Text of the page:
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Alfred Nobel Invents Dynamite

1866

 

Alfred Nobel was a Swedish chemist and a very skillful entrepreneur and business man, born in Stockholm on October 21, 1833. His father was Immanuel Nobel, an engineer and inventor who built bridges and buildings in Stockholm. After a bankruptcy, Immanuel left his family in Stockholm in 1837 to start up a new business in St. Petersburg, Russia. Immanuel's business was to manufacture submarine mines and torpedoes that he had designed for the Russian government. In 1842 the rest of the family also moved to Russia.

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Immanuel wanted his four sons to get involved in his business, and put them all through education with private teachers. Alfred was a good student who early picked up the interest for chemistry. His father sent him on to further education in the United States between the years 1850-1852; during this period he also visited Paris and got in contact with nitroglycerin for the first time, an explosive liquid which was first made by an Italian scientist named Ascanio Sobrero in 1847. In 1852 Alfred went back to Russia to work with his father as the Russian Navy had placed big orders for the Crimean War (1853-1856). After the war ended and conditions changed, Immanuel Nobel experienced another bankruptcy and moved back to Stockholm with his family. Two of his sons remained in Russia and developed very successful careers in the oil industry.

Back in Stockholm, Alfred, his father and Alfred's younger brother Emil started a laboratory in 1859 where they started to do experiments with the explosive liquid nitroglycerin. Alfred saw that the advantages nitroglycerin had over gun powder could be used in a commercial and technical way. Over the years they had several explosions in the laboratory; a big one in 1864 killed the younger brother Emil and several other people. The city of Stockholm enforced laws that experiments with explosives could not be made within the city limits of Stockholm.

This did not stop Alfred; he moved his laboratory to a barge on the Lake of Malaren. Alfred had by now realized that there were safety problems to be solved; he had to find a safe way to transport the explosive as well as a method to have control of the detonation of nitroglycerin. In 1864 the company Nitroglycerin AB was founded and a mass production of nitroglycerin started, and the following year,1865, he opened up the first factory abroad in Hamburg. Alfred still worked on the safety issue of the explosive, and in 1866 he successfully mixed nitroglycerin with silica which turned the liquid into a paste. This paste, which could be formed and shaped as desired, made it possible for safe transportation. The new material was patented in 1867 under the name "dynamite." He also invented a blasting cap (detonator) also patented, which could be ignited by lighting a fuse. The market for dynamite and blasting caps grew very rapidly and over the years Alfred founded factories in over 20 countries in 90 different locations. In 1893 he bought the Bofors-Gullspang company in Sweden, today a world known munitions and firearm factory.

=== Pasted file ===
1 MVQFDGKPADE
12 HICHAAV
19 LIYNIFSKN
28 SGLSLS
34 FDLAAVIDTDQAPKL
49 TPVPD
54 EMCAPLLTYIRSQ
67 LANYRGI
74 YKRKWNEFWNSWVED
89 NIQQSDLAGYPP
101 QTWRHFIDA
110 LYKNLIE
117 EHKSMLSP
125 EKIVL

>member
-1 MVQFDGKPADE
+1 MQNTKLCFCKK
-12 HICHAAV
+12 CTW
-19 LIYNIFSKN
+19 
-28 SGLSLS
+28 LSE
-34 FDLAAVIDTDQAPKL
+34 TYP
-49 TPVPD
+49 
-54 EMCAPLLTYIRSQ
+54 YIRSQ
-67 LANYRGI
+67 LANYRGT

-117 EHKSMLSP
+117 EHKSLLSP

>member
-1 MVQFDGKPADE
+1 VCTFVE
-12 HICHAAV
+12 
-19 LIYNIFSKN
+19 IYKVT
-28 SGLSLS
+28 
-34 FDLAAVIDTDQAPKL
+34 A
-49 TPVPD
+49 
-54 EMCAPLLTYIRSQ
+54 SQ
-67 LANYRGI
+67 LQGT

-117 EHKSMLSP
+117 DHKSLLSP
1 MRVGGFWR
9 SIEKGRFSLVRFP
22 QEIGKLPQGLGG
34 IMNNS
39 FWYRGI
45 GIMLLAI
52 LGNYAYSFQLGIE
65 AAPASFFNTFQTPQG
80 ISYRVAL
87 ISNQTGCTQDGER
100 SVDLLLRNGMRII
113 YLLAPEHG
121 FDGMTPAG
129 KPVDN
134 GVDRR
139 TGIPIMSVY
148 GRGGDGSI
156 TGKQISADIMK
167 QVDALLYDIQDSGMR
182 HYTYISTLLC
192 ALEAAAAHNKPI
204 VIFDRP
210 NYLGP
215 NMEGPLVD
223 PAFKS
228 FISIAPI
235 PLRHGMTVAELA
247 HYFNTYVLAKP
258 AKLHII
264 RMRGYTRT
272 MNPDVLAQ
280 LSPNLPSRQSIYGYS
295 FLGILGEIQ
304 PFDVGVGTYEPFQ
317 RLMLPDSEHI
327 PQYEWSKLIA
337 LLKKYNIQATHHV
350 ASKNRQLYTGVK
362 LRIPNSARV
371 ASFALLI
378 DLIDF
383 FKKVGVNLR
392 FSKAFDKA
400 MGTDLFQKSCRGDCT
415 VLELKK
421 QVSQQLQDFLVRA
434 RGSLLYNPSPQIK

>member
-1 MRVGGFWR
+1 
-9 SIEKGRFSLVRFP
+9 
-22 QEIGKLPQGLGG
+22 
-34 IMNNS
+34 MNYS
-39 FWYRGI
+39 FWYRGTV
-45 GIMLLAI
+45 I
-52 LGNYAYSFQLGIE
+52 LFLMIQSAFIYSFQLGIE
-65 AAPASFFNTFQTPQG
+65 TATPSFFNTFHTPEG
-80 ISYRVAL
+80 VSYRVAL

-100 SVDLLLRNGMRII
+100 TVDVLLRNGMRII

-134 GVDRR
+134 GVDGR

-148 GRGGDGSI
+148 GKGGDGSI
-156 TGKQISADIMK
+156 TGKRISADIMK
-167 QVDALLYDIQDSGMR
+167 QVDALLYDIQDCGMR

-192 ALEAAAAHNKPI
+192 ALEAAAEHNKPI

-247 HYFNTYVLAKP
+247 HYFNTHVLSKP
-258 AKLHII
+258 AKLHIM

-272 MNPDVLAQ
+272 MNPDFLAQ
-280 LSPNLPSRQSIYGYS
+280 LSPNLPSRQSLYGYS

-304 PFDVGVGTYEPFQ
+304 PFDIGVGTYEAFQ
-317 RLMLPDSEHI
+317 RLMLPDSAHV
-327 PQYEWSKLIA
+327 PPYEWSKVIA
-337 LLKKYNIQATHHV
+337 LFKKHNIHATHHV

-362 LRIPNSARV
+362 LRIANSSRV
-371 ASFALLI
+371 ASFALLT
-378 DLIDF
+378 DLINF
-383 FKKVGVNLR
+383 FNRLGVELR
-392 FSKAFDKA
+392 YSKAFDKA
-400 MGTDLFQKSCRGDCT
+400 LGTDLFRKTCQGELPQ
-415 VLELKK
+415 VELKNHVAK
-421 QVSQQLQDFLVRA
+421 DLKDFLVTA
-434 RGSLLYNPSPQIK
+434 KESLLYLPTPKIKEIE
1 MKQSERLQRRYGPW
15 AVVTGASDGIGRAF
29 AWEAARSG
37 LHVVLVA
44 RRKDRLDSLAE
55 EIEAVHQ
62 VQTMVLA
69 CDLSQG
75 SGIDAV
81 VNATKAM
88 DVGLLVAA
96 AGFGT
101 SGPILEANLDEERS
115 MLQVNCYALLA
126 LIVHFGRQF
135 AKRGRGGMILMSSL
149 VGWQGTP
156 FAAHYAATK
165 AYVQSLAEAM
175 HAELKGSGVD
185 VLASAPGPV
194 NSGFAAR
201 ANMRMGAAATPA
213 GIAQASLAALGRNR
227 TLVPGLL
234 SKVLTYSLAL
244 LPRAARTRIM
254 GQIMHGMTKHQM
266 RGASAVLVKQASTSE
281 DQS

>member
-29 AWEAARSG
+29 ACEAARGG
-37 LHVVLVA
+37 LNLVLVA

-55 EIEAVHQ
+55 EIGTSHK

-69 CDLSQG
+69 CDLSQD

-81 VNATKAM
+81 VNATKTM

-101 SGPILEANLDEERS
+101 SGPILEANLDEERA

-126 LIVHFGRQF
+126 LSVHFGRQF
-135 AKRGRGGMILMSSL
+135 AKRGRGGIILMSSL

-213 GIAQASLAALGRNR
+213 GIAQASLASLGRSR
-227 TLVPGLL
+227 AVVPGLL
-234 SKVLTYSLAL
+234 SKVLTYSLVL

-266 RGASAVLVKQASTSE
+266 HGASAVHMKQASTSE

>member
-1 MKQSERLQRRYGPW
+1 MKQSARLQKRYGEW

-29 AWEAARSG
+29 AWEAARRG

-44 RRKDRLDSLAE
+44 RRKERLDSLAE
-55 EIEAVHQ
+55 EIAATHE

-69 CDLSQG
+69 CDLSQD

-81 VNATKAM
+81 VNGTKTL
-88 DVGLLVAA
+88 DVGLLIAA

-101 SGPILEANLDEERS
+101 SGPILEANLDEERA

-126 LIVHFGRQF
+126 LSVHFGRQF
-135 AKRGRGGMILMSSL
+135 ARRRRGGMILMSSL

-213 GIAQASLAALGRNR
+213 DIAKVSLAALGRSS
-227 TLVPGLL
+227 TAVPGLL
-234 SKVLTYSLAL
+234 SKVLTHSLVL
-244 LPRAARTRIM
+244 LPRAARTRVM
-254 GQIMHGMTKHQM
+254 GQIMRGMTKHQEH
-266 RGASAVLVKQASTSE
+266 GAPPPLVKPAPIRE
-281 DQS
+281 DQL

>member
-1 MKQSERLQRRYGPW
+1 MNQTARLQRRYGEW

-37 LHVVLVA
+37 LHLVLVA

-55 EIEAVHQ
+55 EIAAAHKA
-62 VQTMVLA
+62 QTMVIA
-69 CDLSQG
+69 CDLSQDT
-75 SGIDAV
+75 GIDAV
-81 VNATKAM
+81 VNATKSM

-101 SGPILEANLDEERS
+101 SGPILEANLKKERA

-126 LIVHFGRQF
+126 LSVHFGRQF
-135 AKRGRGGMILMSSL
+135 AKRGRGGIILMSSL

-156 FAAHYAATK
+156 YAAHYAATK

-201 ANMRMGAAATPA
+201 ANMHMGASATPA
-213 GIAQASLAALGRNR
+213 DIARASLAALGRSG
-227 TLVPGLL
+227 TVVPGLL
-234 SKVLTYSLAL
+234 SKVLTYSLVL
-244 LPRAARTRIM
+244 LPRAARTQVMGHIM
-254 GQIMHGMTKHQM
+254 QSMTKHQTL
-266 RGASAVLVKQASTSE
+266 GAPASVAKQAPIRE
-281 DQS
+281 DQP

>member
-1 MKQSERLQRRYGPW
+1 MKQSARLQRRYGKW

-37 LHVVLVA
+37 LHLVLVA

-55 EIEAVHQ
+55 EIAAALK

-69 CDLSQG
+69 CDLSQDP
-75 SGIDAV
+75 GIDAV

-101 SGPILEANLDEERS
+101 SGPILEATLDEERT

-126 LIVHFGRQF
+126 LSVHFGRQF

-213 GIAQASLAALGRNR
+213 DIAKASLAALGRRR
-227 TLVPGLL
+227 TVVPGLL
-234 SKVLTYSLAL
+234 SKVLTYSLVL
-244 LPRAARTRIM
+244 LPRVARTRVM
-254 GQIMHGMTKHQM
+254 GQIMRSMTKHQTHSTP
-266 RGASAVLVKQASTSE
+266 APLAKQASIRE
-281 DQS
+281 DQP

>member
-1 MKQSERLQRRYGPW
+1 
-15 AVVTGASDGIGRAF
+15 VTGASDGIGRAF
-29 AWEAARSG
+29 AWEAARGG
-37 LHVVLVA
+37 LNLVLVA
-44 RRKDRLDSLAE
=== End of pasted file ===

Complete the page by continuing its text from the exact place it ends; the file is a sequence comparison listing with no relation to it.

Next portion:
Alfred was a great inventor and had 355 patents overall. Others to mention, besides dynamite, include synthetic rubber and leather, and artificial silk. Alfred lived a great deal of his life in Paris but also traveled a lot on business trips around the world. He was constantly involved in intense work and did not have much time left for private life. Besides his interest in his business, Alfred was very interested in social and peace-related issues, he also had a great interest in literature and poetry and even wrote some of his own works. He died in San Remo (Italy) on December 10, 1896. His will directed his fortunes to be used to establish a foundation that awarded a yearly Nobel Prize in the areas Physics, Chemistry, Physiology and Medicine, Literature, and Peace. The Nobel Prize ceremony is held in Stockholm on December 10 each year and the king of Sweden is the person in charge of handing over the prize to the awarded in each category. The ceremony for the Nobel Prize for peace, however, is held in Oslo, Norway.


Bibliography.

Bahr, Lauren and Johnston, Bernard. Collier's Encyclopedia. (New York; P. F Collier, Inc., 1992).

Baillie, Laureen. Scandinavian Bibliographical Index 3/L-R. (Chippenham, Wiltshire; Antonu Rowe Ltd, 1994).

Swahn, Jan and Dahlstrom Gil. Bra Bockers Lexikon 17 Neh-Orf. (Brepols, Belgium; Bokforlaget Bra Bocker, 1986).


Edited by: Marie Gunnarsson
Researched by: Rasmus K. Gerdeman
Written by: Jessica Karlsson
May 2, 1997

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